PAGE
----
Few improvements in social sustainability
Progress has been comparatively poor across countries when it comes to the question of how to ensure that more parts of society not only have better access to the labor market but can participate in the upcoming economic upswing over the long term. In the area of social sustainability, the vast majority of industrialized countries are either treading water or only making moderate improvements. This stagnation has been especially stubborn in the realms of sustainable healthcare and future-proof old-age security. This is an extremely alarming development given the fact that the baby boom generation will retire in many countries during the next few years.
In addition, social sustainability is stagnating or even declining in countries like Poland, the United States, Mexico, Slovakia, Bulgaria, Romania and Hungary. These countries were already doing poorly in this area to begin with, and their political landscapes have recently been highly polarized or marked by the advance of nationalist populism. These negative trends are most apparent in critical areas such as access to high quality, universal education and investive family policy. This development significantly widens the gulf in social policy between these countries and the leading group of Nordic states again.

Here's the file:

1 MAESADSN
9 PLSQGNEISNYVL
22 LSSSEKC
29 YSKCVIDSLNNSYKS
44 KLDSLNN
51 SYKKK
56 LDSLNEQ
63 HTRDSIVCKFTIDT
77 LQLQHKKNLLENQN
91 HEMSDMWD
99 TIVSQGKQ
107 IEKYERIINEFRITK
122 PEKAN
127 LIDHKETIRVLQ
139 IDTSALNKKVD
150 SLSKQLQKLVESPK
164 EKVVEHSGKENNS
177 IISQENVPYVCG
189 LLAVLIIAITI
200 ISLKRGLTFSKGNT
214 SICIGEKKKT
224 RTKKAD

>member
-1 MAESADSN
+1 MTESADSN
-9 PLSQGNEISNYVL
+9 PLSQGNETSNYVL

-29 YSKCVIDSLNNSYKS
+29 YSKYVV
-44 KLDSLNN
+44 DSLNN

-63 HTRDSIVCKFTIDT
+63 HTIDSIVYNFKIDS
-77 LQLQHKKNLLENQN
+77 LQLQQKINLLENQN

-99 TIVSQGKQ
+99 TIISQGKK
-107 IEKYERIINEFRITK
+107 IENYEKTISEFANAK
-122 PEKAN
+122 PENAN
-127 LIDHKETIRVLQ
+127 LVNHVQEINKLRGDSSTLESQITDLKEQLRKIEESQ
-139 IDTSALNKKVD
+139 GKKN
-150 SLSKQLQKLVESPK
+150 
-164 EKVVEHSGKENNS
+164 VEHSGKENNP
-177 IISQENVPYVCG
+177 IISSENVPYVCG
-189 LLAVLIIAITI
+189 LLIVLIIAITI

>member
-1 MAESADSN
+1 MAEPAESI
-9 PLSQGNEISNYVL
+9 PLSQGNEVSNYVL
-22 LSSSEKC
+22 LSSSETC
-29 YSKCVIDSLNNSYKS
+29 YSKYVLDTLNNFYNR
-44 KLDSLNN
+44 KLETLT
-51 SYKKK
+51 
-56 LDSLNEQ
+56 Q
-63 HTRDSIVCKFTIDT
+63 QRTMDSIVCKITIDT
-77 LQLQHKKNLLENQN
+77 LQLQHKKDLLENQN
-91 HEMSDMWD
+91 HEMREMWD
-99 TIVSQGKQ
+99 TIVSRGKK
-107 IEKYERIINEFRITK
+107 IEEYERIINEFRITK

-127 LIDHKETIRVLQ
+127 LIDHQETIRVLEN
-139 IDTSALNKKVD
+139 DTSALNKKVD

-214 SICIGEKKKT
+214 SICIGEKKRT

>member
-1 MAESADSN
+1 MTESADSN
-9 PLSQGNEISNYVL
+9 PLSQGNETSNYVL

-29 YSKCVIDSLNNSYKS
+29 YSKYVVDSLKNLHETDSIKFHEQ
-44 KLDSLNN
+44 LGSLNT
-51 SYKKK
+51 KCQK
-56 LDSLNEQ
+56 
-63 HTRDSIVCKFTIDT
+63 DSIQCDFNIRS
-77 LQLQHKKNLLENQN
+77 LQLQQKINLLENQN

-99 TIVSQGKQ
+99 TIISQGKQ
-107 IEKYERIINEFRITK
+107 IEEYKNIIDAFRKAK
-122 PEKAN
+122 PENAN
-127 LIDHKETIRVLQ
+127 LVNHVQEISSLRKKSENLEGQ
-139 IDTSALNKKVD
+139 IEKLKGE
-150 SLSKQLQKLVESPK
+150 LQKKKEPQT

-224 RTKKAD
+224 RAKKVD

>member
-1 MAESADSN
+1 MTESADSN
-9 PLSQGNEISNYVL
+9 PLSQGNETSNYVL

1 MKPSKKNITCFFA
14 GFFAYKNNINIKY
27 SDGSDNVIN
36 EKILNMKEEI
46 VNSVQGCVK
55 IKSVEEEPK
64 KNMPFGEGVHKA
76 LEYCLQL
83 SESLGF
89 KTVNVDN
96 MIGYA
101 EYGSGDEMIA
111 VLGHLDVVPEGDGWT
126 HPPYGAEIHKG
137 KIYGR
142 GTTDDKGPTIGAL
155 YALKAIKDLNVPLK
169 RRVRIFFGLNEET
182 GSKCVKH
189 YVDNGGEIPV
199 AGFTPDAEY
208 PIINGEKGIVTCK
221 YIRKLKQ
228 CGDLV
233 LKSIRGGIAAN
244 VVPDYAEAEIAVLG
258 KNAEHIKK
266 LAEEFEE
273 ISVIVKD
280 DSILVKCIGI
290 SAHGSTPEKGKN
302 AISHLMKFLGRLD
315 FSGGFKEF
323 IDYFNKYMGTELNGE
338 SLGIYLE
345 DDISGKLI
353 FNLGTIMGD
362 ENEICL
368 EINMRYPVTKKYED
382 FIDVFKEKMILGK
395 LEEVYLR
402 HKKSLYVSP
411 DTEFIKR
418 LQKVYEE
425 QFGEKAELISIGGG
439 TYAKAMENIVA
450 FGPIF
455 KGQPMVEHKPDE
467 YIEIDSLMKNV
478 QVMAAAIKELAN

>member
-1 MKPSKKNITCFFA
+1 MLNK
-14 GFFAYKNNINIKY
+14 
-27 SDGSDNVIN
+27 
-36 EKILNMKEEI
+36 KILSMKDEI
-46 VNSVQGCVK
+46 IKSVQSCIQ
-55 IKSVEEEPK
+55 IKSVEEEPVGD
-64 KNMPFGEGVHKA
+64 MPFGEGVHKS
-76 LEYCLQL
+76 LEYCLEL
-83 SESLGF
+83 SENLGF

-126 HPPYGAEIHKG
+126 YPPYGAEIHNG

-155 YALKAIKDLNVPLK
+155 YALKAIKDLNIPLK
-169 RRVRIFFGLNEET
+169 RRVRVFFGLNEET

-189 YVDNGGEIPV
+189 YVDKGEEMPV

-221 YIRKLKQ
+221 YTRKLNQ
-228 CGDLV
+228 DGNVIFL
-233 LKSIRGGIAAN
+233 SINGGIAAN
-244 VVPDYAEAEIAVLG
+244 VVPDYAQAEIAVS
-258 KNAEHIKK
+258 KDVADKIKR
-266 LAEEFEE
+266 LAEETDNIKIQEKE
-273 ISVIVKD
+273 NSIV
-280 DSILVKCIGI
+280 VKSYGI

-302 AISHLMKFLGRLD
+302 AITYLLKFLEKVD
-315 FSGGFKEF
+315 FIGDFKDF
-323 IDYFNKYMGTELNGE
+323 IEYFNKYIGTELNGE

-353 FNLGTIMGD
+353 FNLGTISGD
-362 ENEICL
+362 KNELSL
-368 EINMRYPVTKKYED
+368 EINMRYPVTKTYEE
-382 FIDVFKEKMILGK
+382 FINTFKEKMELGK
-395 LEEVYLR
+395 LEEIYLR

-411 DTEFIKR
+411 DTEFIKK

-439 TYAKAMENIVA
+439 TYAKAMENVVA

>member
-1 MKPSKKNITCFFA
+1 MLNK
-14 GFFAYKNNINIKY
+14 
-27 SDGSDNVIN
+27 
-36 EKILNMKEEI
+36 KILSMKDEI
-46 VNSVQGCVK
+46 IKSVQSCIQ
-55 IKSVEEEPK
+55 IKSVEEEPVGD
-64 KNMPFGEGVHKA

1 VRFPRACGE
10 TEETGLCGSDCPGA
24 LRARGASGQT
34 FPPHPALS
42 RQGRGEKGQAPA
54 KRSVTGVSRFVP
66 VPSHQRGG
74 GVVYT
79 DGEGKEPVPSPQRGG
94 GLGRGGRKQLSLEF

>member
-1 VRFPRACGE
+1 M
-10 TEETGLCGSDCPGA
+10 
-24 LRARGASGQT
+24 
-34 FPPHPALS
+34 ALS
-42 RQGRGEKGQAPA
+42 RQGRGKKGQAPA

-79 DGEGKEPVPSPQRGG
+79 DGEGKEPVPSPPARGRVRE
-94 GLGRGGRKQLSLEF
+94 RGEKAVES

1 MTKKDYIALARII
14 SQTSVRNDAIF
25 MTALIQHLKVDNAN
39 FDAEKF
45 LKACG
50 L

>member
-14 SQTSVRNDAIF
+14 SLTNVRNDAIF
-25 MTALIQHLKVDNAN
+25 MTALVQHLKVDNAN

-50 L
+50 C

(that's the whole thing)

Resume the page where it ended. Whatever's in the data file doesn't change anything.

Little movement in international cooperation
There is a deep divide in ecologically sustainable policy as well. Countries that already had a poor environmental policy balance, like the United States, Mexico, Poland, Australia, South Korea, Israel, Turkey and Greece, have declined even further or have not moved enough. The gulf between countries that show a high degree of international engagement and countries that opt only for isolated, uncoordinated engagement has become more firmly established too. Whereas France and Germany have further expanded their engagement in this area, the majority of industrialized countries have further curtailed their climate policy engagement as a result of the economic and financial crisis. Canada is an honorable exception here, having introduced environmental taxes, created new jobs in the renewable energy sector and championed the Paris climate agreement.
Discrepancies growing in the development of democracy across countries
The states in the study have been implementing high quality democratic processes and standards to very different degrees. There have been very alarming developments in Poland, Hungary, Turkey and Mexico. Turkey and Hungary, in particular, have significantly distanced themselves from the rest of the OECD community during the survey period again. Observers in both countries have noted extremely worrying tendencies in terms of government support for the rule of law, with essential principles such as judicial independence, freedom of the press and the effective protection of minorities being most affected. Societies in both countries can no longer automatically assume that they will be able to effectively restrain their government through the media, social groups or parliament.